Mississippi College

Dyslexia is a specific learning disability that is neurobiological in origin.  It is characterized by difficulties with accurate and/or fluent word recognition and by poor spelling and decoding abilities.  These difficulties typically result from a deficit in the phonological component of language that is often unexpected in relation to other cognitive abilities and the provision of effective classroom instruction.  Secondary consequences may include problems in reading comprehension and reduced reading experience that can impede growth of vocabulary and background knowledge.

Behaviors/Performances at Various Grade Levels

Grades K-2

  • Trouble segmenting and blending
  • Poor letter-sound recall
  • Poor application of phonics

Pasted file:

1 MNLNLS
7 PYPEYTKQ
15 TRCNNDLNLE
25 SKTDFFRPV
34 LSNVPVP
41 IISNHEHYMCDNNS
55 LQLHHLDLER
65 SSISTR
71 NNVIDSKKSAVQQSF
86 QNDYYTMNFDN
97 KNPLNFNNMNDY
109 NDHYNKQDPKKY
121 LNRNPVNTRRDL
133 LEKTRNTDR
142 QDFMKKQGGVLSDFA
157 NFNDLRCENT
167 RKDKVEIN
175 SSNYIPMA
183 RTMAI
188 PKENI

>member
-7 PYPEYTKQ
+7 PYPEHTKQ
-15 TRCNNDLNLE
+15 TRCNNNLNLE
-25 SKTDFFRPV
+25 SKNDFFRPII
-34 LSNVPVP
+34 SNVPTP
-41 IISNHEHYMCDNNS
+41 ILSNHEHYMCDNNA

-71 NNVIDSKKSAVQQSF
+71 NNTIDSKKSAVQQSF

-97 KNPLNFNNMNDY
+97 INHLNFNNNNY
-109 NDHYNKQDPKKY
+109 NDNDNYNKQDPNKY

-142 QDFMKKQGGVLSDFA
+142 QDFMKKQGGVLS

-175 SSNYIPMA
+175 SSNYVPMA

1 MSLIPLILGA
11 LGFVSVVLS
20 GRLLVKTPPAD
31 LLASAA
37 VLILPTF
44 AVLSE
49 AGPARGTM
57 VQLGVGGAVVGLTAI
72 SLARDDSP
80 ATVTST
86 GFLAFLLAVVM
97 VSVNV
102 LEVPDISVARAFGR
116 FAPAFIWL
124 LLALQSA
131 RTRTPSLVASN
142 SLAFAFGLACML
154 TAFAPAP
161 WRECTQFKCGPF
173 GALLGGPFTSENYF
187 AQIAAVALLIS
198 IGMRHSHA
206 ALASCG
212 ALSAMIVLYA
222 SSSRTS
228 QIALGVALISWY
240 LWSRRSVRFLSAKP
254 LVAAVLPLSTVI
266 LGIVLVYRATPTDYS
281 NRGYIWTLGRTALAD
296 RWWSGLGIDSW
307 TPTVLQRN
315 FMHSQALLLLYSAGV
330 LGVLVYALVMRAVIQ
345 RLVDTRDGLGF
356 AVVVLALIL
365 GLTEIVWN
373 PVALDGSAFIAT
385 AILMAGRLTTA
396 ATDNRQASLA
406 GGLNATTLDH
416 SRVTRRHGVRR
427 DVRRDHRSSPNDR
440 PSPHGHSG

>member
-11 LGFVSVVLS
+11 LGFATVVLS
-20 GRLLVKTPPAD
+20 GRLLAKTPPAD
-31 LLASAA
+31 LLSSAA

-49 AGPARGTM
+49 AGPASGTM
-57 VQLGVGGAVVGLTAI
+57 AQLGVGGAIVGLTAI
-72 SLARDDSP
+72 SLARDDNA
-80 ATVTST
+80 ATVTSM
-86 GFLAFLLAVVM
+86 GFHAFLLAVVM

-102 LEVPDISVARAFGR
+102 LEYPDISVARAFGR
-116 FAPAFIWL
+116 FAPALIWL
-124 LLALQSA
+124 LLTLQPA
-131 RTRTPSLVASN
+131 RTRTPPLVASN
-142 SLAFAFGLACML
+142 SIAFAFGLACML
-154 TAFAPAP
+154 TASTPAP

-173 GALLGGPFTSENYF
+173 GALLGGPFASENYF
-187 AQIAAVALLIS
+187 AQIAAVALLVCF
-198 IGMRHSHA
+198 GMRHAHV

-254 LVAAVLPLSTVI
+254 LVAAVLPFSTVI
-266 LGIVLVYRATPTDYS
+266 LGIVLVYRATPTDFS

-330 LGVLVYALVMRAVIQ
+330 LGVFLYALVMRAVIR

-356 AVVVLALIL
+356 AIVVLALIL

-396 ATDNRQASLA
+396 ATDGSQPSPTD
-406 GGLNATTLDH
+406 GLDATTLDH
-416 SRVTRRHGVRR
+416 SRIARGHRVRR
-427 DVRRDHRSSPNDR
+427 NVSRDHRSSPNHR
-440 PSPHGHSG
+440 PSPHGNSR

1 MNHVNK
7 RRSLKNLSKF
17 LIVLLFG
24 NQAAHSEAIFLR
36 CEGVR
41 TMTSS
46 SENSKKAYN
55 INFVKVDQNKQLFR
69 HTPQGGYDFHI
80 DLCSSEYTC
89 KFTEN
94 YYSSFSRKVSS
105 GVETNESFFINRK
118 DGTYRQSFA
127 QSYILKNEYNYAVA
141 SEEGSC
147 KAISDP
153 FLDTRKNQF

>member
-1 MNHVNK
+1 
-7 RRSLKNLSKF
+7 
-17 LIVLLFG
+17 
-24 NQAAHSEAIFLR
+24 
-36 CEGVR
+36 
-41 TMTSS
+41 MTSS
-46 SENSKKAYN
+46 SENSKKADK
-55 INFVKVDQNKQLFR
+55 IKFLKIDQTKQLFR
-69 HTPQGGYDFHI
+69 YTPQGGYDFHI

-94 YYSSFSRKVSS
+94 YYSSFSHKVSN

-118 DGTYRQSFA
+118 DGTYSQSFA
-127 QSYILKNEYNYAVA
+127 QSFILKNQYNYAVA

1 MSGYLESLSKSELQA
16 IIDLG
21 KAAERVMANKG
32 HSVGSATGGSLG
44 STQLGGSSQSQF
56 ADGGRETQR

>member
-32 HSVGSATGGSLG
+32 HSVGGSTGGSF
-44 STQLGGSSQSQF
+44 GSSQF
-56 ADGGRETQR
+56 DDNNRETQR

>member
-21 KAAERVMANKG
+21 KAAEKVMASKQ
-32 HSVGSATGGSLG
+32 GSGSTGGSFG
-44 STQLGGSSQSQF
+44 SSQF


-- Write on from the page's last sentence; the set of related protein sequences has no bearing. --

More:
• Inconsistent memory for words and lists
  • Mispronouncing words
  • Inability to spell phonetically

Grades 3-4

  • Phonic decoding is a struggle
  • Inconsistent word recognition
  • Over reliance on context and guessing
  • Trouble learning new words (spoken)
  • Confusion about other symbols (math and music)

Grades 5-6

  • Poor spelling and punctuation
  • Reverts to manuscript from cursive
  • Organization of writing is difficult
  • Decodes laboriously, skips unknown words
  • Avoids reading, vocabulary declines

Grades 7-8

  • Slow reading, loses the meaning
  • Persistent phonological weakness
  • Poor spelling and writing
  • Confuses similar words
  • Does better with structured, explicit teaching of language

9th Grade and Beyond

  • Trouble with foreign language study
  • Writing and spelling problems persist
  • Reading is slow and labored
  • Longer writing assignments are very difficult
  • Can cope when given extra time, study strategies, and structured language teaching

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